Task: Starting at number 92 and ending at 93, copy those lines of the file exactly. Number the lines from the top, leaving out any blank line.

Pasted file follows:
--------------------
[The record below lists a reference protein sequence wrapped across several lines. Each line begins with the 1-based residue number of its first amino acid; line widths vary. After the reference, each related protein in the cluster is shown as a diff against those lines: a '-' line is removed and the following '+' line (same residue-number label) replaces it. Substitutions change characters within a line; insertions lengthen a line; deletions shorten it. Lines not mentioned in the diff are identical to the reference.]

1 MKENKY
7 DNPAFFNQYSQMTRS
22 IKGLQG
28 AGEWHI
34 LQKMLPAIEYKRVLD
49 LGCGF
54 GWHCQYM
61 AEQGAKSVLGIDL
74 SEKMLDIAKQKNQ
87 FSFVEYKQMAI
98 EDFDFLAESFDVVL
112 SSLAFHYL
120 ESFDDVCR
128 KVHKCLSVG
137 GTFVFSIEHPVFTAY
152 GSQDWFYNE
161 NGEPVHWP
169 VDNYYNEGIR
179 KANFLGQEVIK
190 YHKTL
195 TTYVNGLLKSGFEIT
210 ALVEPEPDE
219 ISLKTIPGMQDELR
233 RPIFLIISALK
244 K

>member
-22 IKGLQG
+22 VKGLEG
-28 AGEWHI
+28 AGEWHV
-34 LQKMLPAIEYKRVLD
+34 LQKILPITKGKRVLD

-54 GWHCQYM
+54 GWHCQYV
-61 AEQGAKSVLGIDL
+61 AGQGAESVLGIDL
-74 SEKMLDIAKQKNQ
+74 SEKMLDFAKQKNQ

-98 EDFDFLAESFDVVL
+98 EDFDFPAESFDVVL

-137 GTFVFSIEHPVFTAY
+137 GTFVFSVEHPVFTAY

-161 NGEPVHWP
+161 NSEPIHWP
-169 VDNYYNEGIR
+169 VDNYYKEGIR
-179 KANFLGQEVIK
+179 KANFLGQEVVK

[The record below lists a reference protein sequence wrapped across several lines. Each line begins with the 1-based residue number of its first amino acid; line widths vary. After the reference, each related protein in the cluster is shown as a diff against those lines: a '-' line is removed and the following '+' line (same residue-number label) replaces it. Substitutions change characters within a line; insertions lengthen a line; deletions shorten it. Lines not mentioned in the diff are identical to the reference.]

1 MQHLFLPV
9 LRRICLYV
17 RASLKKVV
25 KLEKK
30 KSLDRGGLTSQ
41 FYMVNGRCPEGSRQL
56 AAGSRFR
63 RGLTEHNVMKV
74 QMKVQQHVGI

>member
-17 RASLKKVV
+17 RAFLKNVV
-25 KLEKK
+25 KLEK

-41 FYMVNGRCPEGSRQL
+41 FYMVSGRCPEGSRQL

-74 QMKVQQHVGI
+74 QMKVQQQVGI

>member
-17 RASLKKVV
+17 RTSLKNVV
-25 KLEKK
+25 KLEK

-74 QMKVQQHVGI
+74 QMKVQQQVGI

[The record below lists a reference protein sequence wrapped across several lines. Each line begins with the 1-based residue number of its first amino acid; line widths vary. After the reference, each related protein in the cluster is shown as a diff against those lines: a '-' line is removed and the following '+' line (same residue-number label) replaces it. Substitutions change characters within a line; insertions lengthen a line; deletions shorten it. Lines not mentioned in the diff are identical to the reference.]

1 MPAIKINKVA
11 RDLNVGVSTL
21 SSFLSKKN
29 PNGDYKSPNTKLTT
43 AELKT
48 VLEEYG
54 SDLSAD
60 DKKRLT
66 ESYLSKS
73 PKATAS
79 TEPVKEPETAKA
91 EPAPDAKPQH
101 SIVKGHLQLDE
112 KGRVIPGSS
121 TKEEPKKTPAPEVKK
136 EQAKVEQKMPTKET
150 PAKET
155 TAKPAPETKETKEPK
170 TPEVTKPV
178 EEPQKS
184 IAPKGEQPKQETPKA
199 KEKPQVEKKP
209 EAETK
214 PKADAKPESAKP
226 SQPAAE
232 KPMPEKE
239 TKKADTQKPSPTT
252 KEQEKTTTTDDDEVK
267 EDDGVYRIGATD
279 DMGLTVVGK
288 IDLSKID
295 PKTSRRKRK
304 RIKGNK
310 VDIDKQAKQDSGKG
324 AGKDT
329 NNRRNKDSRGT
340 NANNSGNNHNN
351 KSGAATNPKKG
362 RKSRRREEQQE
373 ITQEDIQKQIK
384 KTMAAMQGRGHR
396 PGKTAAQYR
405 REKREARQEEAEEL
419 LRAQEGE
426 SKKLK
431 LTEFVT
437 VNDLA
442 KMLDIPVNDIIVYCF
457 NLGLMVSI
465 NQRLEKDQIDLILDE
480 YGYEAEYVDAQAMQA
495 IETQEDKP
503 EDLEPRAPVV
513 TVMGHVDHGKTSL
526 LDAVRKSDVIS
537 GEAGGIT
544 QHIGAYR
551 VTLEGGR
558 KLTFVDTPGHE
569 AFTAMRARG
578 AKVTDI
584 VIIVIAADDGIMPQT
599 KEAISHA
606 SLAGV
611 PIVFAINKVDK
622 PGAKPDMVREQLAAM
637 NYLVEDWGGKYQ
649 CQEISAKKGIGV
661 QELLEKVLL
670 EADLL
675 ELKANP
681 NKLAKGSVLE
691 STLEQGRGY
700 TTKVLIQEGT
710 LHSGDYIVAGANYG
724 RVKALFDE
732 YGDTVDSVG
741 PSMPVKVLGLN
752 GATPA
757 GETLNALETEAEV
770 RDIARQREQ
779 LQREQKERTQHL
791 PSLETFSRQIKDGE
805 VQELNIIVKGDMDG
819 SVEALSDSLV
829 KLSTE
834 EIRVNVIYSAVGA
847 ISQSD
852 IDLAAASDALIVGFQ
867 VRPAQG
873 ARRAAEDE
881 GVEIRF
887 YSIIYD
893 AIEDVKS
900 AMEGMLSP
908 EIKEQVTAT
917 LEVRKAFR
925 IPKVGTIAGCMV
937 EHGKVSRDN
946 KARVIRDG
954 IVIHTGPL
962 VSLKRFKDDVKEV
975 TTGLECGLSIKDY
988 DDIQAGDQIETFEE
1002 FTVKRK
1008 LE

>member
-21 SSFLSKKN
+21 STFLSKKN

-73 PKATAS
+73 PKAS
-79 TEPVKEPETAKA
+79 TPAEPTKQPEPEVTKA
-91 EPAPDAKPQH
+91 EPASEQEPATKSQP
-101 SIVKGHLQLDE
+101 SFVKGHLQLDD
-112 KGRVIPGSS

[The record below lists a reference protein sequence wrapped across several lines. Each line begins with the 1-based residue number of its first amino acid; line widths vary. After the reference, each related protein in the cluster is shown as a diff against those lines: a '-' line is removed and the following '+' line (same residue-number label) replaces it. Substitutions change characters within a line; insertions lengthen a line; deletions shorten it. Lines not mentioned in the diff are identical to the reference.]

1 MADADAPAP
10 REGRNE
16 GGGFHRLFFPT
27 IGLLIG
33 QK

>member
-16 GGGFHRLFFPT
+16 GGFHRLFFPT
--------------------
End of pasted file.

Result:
136 EQAKVEQKMPTKET
150 PAKET